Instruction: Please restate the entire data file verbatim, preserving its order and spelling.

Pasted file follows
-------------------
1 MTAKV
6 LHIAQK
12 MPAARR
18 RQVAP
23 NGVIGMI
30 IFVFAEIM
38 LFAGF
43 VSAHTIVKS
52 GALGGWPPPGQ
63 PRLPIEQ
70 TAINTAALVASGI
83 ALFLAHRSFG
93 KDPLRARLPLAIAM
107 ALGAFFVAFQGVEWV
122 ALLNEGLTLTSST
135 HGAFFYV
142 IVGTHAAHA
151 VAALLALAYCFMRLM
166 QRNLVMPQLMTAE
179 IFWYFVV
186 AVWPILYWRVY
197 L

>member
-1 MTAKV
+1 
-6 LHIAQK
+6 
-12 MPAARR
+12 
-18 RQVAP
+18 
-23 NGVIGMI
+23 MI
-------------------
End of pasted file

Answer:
1 MTAKV
6 LHIAQK
12 MPAARR
18 RQVAP
23 NGVIGMI
30 IFVFAEIM
38 LFAGF
43 VSAHTIVKS
52 GALGGWPPPGQ
63 PRLPIEQ
70 TAINTAALVASGI
83 ALFLAHRSFG
93 KDPLRARLPLAIAM
107 ALGAFFVAFQGVEWV
122 ALLNEGLTLTSST
135 HGAFFYV
142 IVGTHAAHA
151 VAALLALAYCFMRLM
166 QRNLVMPQLMTAE
179 IFWYFVV
186 AVWPILYWRVY
197 L

>member
-1 MTAKV
+1 
-6 LHIAQK
+6 
-12 MPAARR
+12 
-18 RQVAP
+18 
-23 NGVIGMI
+23 MI